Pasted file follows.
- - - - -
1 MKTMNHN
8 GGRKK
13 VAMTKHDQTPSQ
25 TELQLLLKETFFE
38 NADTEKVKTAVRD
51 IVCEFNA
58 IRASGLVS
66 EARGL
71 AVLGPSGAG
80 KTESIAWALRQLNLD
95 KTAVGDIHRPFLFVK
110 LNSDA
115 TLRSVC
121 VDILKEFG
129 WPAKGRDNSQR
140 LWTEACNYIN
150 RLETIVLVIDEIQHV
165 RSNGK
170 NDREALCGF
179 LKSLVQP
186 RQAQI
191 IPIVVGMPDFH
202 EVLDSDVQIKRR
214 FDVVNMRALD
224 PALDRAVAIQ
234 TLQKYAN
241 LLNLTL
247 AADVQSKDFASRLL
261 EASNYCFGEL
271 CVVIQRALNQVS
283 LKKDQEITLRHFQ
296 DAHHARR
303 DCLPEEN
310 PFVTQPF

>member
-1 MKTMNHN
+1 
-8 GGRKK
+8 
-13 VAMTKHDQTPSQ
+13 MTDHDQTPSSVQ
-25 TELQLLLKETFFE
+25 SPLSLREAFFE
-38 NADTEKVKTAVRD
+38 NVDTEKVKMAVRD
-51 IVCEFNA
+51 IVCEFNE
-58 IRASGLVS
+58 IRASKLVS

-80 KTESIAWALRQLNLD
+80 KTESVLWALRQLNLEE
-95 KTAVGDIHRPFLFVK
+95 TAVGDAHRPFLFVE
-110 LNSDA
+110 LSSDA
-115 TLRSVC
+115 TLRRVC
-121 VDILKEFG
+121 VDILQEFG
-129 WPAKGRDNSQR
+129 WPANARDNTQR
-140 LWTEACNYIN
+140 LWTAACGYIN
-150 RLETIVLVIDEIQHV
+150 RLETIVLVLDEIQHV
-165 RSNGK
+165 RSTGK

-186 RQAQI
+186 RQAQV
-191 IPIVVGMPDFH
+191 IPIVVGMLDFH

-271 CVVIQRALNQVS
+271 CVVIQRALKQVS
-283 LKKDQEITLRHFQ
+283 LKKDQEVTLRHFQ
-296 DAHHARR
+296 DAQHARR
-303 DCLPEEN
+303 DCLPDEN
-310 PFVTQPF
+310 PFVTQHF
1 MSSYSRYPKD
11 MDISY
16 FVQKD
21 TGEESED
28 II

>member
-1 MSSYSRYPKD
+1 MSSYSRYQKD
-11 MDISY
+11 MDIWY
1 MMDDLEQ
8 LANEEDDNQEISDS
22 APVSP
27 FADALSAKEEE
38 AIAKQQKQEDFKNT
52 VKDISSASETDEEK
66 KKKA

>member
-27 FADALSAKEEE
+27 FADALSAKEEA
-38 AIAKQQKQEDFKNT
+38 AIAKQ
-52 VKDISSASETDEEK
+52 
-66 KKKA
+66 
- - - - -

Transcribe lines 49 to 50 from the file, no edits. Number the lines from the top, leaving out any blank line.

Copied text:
+58 IRASKLVS

-80 KTESIAWALRQLNLD